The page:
Thursday, January 25, 2007

Rosemont geology report enters controversy

Two weeks ago the AZGS released a new geologic map and report (1) on the Rosemont area of the Santa Rita Mountains, where a copper mine is proposed.

The mine is stirring up opposition to its potential environmental and visual impacts. This has led to erroneous claims that our report states the mine site is geologically unstable. Unfortunately, the Pima County supervisors included this mistaken claim in their resolution unanimously opposing the mine.

As a result, the mischaracterization of our geologic report was getting wider circulation including being used to justify a call to change designation of the federal lands involved. Before this went further, I felt we needed to clarify just what our report did and did not say. I sent letters to Richard Elias, chair of the Pima County Board of Supervisors and Supervisor Ray Carroll, pointing out the problems. We have posted these letters on the AZGS website ( – the link is bottom center).

In my letter to Supervisor Elias, I wrote,

“Our report is a geologic study of the rocks at the Earth’s surface in the Rosemont area. It makes no comments about any possible or proposed mine or mine pit design, nor does it specifically address any mining engineering issues. It certainly does not address the stability of any rock units in the map area under present conditions or under possible mining conditions. Mine design and pit wall stability are issues dealt with by mining engineers, and were not addressed in our geological report.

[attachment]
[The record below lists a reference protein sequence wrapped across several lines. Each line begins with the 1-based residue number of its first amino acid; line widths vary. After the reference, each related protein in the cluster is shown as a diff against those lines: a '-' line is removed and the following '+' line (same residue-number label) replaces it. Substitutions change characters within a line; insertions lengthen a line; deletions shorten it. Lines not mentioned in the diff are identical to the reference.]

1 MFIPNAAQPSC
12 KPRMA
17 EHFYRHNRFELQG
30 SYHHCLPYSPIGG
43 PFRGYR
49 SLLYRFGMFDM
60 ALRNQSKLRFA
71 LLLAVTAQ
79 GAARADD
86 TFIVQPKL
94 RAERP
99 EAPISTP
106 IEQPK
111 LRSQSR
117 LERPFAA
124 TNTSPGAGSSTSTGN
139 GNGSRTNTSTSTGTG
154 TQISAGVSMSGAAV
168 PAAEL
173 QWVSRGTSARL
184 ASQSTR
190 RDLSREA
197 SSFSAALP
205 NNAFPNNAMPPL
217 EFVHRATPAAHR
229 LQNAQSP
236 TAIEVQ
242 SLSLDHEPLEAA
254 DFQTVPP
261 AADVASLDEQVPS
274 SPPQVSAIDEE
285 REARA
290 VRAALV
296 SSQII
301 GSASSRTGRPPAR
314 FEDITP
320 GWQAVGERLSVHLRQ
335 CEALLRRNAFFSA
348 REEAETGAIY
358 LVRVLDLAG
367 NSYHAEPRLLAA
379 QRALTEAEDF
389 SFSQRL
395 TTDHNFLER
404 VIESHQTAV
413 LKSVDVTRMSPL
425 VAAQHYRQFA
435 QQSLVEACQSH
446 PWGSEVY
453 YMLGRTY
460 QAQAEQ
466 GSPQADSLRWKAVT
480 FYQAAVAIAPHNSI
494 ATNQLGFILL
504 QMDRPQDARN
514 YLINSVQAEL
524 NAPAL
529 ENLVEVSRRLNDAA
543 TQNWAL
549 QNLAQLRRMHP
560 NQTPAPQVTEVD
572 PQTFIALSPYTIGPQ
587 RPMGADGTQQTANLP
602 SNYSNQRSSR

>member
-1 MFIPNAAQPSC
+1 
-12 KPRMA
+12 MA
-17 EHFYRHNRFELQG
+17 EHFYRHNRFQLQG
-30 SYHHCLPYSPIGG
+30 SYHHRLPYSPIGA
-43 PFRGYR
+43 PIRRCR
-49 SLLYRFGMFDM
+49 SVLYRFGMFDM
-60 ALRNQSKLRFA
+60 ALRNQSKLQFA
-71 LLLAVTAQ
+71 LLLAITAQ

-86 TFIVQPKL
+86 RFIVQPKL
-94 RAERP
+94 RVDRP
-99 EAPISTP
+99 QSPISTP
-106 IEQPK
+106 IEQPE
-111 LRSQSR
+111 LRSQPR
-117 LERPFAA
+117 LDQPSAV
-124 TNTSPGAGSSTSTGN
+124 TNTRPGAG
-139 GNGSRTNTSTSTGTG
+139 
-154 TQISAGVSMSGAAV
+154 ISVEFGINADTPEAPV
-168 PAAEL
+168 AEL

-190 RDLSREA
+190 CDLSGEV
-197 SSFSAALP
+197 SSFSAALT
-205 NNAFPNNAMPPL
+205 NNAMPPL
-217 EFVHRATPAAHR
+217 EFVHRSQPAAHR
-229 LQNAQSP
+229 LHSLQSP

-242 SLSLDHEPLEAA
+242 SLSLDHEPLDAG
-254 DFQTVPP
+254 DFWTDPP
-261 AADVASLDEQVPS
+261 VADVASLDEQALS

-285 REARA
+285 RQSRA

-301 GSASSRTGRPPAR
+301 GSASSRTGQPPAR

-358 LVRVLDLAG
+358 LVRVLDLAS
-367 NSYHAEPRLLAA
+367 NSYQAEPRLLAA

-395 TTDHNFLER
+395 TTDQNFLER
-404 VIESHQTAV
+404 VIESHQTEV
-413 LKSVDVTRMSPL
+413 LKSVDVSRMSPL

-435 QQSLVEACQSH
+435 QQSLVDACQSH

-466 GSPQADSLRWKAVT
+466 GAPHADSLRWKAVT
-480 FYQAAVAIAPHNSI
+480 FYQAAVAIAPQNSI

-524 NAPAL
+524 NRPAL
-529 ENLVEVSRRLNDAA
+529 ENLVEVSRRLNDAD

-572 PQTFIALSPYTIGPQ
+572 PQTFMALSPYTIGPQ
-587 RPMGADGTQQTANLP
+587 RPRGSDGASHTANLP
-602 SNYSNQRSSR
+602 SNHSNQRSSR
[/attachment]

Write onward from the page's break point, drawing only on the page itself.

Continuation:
The faults mapped and described in the report are remnants of the forces that created the mountains millions of years ago and we found no evidence that they are active. The geometry of the faults and rock units in the map area is described by our report which can be used by mining engineers as one of many resources in designing a mine.”

It is in no ones interest to have misinformation circulating about such an important issue. On one hand, it raises unfounded concerns about the mine, and on the other, it brings into question the credibility of the mine opponents arguments.

There is a serious debate going on about mining in the region and the resulting impacts, both good and bad. I hope our clarification of the geologic report can help focus the discussion on the real issues at hand.

(1) “Geologic Map of the Rosemont area, northern Santa Rita Mountains, Pima County, Arizona,” by Bradford Johnson and Charles Ferguson, AZGS Digital Geologic Map 59.

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